Microbiology, Infection and Tropical Medicine
Oxford's contribution to infectious disease has been enormous. Penicillin and the related cephalosporin antibiotics were discovered and developed here. More recently Oxford has played a key role in the introduction of artemisinin-related drugs for malaria and in the development of new vaccines for bacterial meningitis and Ebola.
Oxford is rated the top University in the UK in the area of Infection and Immunity. It has a strong core of microbiological expertise ranging from fundamental through to translational research and clinical trials. Areas of strength in basic research include microbial structure-function relationships, aspects of viral, bacterial and parasite pathogenesis, and interaction of pathogens with the immune system including immune evasion strategies. Areas of strength in translational research include study of the mucosal microbiota in health and disease, development of vaccines against parasitic, bacterial and viral pathogens and screening for novel drugs against viral infections. Much translation research is done in Oxford’s Tropical Medicine research units in Africa and Asia. Microbiology research is performed in a number of University Departments including the Nuffield Department of Medicine, Sir William Dunn School of Pathology, Paediatrics and Biochemistry. Institutes include the Weatherall Institute for Molecular Medicine, the Kennedy Institute of Rheumatology, the Jenner Institute and the Institute for Vaccine Design.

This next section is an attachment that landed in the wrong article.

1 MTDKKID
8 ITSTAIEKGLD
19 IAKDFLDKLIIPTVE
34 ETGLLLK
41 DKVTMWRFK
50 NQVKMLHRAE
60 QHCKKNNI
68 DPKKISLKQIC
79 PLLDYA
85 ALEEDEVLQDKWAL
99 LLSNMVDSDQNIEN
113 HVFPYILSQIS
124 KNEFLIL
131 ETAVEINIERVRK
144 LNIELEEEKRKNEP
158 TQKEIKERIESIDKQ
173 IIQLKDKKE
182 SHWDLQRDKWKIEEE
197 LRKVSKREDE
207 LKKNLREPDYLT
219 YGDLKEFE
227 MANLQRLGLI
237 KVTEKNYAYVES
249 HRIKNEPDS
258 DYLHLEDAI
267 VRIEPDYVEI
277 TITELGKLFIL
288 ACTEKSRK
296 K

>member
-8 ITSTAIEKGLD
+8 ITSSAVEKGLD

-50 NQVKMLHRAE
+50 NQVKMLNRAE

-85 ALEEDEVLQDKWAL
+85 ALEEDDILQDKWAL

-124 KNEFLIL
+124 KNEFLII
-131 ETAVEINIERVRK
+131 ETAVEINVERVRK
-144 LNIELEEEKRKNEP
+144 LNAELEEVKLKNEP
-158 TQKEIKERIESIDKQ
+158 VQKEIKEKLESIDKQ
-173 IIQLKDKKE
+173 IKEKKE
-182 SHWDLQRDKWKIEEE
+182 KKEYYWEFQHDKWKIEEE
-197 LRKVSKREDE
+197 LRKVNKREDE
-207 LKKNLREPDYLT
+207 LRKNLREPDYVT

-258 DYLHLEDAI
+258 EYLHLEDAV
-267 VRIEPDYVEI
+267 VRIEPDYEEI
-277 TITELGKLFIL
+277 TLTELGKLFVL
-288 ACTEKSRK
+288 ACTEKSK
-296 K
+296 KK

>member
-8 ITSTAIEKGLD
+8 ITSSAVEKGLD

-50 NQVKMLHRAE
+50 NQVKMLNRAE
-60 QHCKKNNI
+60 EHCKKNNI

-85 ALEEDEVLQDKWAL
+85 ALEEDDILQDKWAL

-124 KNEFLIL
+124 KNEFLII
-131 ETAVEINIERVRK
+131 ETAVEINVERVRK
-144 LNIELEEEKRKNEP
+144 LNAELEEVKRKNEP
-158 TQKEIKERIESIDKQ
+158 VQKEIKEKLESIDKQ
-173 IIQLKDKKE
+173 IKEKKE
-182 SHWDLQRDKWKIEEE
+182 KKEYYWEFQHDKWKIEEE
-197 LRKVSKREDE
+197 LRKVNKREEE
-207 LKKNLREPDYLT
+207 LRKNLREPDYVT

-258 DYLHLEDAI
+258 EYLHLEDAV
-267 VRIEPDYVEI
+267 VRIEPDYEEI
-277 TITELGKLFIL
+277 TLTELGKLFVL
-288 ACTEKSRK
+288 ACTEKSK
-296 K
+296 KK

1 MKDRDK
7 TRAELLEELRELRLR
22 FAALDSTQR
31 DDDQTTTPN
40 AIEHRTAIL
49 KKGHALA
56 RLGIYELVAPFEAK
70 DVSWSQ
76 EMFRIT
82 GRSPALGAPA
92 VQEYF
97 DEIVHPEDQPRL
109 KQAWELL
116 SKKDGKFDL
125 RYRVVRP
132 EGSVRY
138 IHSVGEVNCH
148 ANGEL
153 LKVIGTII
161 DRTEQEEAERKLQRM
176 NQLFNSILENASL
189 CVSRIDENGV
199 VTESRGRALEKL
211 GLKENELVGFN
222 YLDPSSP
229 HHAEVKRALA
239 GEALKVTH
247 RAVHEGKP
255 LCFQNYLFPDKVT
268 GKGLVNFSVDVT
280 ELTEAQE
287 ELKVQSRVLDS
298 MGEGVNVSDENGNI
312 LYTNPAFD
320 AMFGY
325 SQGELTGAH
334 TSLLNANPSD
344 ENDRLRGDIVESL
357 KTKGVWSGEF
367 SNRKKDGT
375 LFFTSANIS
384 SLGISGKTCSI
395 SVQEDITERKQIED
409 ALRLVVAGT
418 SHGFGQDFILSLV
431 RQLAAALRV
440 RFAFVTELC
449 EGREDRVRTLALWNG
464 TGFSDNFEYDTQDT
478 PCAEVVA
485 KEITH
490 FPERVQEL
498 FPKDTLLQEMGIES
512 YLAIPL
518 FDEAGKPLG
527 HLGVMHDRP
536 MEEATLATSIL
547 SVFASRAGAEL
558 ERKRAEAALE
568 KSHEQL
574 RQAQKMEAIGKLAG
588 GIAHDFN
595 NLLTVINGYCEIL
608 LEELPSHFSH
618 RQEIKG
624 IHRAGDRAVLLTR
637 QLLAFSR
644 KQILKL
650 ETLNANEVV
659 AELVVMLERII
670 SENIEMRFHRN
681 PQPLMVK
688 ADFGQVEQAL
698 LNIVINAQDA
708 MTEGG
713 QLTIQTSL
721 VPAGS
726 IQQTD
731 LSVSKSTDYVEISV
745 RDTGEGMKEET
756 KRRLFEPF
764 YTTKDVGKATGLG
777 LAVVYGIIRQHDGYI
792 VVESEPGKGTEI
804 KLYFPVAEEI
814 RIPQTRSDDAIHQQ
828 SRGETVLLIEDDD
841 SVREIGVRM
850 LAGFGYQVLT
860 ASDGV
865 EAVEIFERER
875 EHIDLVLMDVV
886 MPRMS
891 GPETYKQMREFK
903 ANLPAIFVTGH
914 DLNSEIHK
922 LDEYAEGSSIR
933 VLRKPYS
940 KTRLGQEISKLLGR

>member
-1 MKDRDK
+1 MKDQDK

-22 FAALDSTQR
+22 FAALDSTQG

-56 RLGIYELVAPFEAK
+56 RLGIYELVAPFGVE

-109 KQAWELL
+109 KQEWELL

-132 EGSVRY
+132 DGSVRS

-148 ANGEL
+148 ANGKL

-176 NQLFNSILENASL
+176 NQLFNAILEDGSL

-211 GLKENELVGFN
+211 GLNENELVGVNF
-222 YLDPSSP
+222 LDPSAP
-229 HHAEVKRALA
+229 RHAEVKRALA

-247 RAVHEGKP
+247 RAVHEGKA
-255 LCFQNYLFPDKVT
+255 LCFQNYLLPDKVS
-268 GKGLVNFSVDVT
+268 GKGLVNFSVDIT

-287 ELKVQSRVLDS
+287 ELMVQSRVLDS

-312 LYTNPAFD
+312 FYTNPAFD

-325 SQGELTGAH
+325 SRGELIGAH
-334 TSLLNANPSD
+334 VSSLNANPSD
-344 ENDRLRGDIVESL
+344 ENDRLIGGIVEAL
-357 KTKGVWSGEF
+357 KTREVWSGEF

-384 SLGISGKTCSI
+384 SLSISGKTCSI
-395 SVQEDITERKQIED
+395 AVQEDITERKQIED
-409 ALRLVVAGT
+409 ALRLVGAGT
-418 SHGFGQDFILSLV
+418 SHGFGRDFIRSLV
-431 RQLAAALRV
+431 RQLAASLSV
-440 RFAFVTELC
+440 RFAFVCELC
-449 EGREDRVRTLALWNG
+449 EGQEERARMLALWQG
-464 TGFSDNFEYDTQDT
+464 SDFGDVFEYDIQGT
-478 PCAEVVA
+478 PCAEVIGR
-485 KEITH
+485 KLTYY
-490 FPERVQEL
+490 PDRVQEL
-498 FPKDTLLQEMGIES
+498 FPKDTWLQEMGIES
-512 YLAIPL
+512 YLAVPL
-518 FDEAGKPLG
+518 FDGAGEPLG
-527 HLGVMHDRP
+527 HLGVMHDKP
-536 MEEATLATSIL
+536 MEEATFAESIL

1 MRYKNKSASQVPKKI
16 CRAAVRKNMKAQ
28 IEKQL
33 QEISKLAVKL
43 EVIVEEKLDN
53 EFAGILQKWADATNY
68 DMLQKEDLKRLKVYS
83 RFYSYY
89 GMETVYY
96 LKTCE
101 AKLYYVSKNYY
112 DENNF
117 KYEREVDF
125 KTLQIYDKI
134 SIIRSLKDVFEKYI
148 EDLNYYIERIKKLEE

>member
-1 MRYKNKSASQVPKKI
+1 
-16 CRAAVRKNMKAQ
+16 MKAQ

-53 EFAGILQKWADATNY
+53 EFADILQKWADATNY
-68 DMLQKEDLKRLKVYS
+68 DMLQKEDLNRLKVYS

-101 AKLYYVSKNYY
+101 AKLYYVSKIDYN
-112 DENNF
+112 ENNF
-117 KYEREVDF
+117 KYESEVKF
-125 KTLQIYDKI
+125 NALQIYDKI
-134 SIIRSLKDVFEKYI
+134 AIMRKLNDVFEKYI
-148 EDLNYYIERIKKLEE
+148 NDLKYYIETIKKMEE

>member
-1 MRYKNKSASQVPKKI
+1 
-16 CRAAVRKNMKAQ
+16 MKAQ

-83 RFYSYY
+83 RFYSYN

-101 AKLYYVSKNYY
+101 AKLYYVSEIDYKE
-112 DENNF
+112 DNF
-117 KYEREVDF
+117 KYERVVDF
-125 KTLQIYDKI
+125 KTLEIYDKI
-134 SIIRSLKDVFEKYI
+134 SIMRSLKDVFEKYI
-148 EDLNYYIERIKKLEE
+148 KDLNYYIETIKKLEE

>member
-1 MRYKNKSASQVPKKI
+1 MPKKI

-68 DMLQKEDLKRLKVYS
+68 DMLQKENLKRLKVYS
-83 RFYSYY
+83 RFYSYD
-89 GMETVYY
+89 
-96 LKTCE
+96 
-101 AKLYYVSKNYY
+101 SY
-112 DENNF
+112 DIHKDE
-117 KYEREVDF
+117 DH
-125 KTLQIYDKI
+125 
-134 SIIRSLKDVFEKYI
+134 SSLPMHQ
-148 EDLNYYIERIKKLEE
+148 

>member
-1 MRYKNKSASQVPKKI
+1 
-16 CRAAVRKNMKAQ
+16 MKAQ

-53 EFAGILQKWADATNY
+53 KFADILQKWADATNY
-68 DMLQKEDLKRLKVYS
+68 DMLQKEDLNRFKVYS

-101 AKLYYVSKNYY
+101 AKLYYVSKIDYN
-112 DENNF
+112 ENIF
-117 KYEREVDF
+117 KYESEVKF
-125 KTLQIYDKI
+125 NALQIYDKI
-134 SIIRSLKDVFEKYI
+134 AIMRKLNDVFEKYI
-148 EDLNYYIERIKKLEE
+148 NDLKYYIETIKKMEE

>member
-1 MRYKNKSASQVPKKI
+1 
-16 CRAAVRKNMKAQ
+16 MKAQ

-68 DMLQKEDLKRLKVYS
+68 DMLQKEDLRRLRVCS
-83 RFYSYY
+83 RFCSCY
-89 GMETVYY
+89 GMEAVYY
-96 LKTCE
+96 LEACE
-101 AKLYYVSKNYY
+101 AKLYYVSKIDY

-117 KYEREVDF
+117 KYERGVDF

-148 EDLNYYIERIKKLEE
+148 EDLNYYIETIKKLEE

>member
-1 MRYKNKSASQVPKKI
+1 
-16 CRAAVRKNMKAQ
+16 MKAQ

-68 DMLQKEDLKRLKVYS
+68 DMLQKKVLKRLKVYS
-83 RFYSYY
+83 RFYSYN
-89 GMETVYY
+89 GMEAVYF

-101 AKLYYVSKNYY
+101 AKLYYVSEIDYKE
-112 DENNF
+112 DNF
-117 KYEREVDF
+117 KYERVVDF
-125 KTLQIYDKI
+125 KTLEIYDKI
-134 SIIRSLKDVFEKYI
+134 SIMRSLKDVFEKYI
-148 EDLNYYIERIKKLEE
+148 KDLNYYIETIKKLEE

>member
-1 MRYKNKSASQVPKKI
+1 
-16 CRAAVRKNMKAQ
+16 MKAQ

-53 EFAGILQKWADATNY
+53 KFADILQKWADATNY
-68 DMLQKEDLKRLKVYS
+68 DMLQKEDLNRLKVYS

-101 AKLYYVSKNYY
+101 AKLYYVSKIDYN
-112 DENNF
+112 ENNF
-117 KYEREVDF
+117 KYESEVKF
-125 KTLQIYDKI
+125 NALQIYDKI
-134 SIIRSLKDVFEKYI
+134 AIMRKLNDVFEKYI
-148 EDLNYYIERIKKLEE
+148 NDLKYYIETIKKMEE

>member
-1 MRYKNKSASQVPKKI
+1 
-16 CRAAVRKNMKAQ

Researchers in Oxford form part of the MRC Centre for Genomics and Global Health, an international collaboration that integrates genomic and population genetic data with clinical and epidemiological data to understand and combat globally important infectious diseases.